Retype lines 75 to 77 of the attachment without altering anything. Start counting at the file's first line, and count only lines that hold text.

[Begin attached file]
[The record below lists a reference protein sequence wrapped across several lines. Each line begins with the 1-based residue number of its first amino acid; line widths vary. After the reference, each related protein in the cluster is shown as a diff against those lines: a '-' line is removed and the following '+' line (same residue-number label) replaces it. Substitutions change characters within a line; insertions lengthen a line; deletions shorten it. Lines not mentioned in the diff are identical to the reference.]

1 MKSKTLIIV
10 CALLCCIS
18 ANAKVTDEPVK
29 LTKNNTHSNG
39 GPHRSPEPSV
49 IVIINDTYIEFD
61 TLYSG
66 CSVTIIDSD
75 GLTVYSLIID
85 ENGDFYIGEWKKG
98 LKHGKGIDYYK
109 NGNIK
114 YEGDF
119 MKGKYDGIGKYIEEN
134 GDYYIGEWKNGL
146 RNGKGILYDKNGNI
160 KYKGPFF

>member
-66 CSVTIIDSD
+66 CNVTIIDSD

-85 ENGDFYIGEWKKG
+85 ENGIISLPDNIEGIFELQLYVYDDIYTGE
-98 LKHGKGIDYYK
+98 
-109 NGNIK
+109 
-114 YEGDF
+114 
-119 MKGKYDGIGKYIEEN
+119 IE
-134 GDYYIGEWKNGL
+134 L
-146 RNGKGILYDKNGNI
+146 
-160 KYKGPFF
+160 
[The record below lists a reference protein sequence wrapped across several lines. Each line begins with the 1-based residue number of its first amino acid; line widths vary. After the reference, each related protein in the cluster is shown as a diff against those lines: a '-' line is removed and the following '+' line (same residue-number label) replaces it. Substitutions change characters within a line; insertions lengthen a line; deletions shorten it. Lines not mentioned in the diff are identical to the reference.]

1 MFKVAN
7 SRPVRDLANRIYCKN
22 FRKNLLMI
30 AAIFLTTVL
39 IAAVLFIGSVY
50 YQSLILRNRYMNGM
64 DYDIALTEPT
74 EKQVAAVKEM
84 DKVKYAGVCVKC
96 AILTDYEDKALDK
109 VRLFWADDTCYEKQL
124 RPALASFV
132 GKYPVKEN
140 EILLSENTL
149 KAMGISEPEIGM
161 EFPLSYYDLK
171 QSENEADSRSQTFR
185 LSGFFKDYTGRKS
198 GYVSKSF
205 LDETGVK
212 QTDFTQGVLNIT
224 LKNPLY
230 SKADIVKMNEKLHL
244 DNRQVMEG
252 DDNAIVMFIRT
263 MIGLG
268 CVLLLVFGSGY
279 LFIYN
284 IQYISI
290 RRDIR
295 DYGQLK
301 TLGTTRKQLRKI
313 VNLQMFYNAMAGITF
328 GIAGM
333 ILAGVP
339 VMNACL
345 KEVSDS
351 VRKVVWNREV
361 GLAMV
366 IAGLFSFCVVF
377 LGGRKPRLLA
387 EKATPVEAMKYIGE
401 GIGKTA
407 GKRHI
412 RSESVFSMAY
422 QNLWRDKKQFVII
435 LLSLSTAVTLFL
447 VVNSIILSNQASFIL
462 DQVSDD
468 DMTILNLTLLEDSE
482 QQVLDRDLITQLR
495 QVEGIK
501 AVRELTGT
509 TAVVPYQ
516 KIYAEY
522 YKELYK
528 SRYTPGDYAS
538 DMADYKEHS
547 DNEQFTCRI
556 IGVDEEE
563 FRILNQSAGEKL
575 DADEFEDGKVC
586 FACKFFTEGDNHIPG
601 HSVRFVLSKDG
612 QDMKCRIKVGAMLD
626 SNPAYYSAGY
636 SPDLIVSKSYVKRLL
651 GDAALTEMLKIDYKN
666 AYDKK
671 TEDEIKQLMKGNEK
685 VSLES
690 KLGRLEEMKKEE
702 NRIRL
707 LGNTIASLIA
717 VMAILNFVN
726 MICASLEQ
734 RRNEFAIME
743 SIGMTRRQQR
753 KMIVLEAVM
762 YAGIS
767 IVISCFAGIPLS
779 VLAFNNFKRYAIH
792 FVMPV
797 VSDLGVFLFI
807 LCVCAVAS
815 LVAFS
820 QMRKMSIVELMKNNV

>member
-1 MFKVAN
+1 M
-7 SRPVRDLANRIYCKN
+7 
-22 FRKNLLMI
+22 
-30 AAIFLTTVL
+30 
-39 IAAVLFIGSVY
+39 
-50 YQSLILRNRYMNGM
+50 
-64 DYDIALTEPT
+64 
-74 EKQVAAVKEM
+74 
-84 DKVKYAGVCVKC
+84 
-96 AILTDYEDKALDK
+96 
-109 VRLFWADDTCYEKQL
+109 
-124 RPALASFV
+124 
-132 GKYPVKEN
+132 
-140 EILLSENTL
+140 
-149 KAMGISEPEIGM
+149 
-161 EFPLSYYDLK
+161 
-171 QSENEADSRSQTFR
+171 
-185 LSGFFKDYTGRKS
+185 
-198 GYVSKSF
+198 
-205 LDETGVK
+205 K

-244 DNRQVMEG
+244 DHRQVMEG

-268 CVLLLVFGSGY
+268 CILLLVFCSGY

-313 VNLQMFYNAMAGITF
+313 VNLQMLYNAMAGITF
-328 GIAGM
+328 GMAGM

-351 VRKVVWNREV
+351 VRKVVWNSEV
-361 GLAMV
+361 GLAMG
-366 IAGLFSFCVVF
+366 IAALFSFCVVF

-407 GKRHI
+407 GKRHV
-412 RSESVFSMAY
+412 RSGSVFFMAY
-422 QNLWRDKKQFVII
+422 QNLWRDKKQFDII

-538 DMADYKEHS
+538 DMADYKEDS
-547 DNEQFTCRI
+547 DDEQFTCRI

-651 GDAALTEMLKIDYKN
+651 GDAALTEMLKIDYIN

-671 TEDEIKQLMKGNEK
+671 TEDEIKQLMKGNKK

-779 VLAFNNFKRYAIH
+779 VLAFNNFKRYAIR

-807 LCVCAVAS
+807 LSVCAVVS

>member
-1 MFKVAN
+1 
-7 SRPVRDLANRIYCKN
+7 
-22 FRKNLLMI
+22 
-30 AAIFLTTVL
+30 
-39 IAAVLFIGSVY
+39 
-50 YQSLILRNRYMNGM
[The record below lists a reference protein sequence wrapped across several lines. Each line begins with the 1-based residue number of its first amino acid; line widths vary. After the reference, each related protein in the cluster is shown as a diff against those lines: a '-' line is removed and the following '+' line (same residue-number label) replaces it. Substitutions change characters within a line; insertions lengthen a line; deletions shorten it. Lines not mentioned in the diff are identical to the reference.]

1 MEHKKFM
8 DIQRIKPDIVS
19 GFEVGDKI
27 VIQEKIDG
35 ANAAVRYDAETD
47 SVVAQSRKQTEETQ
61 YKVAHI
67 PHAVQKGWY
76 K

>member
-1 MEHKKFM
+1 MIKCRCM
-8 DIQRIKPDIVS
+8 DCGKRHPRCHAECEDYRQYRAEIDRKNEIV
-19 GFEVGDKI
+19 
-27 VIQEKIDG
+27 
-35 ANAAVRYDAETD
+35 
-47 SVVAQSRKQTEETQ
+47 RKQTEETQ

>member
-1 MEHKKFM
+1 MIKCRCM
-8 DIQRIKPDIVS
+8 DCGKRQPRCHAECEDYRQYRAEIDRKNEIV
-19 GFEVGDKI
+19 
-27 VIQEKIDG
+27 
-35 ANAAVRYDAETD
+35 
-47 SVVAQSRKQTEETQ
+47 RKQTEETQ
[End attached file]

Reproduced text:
345 KEVSDS
351 VRKVVWNREV
361 GLAMV